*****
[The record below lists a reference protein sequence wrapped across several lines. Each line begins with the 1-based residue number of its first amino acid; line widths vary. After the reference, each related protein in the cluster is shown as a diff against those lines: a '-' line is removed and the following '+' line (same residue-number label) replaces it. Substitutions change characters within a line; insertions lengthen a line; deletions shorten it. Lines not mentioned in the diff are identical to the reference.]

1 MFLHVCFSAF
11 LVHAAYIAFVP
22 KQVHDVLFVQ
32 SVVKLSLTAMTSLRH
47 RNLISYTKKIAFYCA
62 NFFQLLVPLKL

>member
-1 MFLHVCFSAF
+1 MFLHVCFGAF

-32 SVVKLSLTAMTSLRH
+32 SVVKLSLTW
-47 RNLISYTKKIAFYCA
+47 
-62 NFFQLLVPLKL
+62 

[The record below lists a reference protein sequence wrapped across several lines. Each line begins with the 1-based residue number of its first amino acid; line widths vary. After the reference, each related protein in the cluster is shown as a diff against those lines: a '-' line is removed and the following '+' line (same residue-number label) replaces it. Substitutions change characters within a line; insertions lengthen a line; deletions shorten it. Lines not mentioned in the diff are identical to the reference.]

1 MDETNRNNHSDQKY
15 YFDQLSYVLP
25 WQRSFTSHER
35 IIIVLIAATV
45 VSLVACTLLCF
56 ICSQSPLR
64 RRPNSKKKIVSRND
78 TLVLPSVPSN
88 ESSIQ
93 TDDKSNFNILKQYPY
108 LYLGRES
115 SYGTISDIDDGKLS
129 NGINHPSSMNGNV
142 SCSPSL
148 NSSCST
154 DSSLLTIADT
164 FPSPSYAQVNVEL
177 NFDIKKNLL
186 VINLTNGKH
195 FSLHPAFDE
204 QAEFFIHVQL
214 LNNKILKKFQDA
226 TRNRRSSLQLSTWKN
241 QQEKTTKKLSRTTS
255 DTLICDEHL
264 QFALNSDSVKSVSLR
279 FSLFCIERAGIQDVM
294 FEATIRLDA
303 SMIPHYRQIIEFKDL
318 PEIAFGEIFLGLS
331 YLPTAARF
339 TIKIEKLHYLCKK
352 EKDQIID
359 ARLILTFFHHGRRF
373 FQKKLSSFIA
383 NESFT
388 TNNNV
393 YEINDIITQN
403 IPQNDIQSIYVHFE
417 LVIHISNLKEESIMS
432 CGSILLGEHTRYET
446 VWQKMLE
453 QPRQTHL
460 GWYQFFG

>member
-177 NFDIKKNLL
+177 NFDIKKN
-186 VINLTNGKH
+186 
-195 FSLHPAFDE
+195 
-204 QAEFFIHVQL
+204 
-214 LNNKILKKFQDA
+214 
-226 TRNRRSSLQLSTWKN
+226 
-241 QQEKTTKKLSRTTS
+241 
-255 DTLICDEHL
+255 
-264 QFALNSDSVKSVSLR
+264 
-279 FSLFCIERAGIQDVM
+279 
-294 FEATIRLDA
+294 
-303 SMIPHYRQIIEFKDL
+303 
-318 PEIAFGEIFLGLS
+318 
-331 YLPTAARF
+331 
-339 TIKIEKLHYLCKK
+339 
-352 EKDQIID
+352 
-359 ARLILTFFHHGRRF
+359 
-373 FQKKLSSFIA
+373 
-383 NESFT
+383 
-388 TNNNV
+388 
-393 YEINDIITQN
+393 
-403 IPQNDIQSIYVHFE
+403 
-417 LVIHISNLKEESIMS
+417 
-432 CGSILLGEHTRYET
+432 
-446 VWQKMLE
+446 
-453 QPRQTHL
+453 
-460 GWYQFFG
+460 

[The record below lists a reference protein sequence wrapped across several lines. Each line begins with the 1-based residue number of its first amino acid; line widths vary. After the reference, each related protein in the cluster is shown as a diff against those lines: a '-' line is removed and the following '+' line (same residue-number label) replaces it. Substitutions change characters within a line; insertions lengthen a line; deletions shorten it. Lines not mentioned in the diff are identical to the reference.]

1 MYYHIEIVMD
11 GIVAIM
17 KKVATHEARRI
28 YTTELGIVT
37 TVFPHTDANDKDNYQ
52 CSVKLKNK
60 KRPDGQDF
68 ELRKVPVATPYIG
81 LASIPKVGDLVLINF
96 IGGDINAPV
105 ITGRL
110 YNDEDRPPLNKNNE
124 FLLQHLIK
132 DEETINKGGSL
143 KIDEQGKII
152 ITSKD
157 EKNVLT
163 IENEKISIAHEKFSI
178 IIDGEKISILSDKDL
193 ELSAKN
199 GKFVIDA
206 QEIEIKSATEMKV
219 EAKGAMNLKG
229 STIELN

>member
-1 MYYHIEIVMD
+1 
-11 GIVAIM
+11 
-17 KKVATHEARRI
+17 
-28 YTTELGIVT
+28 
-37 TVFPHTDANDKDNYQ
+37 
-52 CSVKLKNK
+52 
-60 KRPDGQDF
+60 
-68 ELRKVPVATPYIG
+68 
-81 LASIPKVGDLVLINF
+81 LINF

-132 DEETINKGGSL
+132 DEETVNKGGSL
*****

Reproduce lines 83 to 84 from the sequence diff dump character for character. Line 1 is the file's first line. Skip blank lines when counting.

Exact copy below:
-294 FEATIRLDA
+294 